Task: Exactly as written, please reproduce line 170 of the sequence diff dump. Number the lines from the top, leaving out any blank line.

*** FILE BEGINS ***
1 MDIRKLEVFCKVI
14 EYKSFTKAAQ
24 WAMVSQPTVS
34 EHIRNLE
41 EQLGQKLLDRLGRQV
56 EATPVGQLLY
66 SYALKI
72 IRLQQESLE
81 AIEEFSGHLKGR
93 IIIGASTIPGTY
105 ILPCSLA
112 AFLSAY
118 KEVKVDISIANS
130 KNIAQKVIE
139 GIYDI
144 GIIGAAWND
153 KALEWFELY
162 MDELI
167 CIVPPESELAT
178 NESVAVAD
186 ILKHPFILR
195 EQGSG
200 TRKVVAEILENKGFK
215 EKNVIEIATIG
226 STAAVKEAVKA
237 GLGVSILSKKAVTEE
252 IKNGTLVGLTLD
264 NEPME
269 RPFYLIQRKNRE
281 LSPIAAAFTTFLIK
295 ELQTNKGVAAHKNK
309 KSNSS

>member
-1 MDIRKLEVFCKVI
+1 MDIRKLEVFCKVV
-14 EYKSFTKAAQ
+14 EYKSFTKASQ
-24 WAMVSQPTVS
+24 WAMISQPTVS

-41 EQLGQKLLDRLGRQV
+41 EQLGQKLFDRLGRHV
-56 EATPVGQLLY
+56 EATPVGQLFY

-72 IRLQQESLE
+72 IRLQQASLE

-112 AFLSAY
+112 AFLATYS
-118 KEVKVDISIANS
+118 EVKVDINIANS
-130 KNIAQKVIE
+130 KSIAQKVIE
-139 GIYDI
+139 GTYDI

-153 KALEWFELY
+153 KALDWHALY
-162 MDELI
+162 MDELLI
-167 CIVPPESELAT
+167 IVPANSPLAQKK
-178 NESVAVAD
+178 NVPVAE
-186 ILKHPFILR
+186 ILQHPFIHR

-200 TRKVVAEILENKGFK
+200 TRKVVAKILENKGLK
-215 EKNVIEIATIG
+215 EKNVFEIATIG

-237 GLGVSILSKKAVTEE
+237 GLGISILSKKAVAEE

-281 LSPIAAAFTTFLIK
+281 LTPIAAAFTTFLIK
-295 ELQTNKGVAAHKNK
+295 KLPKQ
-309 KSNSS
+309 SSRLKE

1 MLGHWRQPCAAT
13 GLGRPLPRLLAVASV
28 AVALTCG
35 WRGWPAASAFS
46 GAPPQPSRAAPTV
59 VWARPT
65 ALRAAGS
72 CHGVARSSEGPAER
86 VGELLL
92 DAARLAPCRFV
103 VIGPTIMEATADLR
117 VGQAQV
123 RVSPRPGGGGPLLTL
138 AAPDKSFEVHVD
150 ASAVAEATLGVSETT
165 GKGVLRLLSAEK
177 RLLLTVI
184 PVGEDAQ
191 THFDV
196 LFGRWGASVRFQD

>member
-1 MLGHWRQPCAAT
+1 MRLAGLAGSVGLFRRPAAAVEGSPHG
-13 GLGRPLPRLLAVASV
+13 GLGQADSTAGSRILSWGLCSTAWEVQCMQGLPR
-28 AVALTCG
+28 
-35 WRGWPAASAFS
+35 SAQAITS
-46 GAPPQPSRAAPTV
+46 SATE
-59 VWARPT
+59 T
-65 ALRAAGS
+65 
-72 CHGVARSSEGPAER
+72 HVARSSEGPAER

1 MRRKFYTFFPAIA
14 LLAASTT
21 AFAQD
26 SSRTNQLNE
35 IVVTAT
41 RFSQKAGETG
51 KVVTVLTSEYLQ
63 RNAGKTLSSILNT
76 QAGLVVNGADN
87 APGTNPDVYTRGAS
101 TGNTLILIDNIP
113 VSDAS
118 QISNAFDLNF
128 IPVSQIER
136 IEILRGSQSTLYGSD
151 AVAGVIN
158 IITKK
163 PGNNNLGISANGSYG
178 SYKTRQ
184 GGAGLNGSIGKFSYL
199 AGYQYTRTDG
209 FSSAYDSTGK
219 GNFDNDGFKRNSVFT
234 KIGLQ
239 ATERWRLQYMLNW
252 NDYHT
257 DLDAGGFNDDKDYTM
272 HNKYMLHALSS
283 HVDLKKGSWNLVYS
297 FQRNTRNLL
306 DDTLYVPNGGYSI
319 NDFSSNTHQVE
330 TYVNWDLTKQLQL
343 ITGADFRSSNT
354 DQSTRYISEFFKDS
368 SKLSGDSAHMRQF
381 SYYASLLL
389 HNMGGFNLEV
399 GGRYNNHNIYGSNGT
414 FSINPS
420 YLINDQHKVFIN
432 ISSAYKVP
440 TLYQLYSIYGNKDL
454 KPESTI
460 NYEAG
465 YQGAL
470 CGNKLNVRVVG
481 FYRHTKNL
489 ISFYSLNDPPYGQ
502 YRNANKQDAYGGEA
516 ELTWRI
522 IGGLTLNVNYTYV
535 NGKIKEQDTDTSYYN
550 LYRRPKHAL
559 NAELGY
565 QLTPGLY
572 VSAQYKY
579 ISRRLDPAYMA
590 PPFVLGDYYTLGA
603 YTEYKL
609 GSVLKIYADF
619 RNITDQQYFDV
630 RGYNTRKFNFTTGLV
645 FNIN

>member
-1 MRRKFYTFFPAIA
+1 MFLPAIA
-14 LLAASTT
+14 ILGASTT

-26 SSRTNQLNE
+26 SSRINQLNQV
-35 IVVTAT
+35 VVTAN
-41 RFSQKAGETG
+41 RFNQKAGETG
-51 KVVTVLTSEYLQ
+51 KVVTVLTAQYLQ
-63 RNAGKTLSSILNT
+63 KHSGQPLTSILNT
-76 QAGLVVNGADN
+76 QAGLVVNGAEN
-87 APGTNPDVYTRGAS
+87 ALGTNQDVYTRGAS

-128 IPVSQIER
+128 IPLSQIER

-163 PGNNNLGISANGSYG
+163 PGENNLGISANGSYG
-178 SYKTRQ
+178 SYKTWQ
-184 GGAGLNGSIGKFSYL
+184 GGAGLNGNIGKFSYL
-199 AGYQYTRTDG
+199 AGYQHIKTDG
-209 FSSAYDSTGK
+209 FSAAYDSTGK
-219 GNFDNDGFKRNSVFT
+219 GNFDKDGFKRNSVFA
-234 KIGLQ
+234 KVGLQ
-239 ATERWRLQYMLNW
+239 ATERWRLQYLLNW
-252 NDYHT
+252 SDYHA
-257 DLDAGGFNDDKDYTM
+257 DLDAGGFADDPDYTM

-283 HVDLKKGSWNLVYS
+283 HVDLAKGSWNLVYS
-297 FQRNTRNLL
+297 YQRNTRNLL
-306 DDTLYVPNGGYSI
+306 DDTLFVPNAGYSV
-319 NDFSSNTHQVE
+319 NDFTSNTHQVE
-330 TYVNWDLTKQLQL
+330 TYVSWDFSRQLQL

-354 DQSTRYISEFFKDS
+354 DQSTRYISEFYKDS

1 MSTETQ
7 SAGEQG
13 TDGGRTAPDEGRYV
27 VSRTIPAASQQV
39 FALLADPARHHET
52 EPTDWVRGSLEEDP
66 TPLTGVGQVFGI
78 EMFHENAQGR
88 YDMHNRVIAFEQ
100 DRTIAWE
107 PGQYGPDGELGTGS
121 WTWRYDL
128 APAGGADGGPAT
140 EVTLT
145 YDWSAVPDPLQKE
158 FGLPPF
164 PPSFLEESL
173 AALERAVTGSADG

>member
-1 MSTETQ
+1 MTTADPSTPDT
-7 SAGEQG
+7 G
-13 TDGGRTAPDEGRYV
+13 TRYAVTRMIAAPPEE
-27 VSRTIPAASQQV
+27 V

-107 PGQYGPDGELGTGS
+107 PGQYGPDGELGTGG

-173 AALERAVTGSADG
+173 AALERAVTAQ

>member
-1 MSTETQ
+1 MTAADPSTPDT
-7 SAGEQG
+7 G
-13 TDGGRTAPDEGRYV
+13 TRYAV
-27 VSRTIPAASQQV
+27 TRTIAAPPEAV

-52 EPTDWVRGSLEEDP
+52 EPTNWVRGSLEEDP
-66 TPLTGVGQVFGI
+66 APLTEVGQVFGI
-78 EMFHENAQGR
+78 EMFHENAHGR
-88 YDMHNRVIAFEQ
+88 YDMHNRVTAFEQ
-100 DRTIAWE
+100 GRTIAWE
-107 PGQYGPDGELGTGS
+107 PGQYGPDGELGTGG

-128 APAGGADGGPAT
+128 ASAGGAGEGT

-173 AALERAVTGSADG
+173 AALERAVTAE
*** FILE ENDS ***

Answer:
579 ISRRLDPAYMA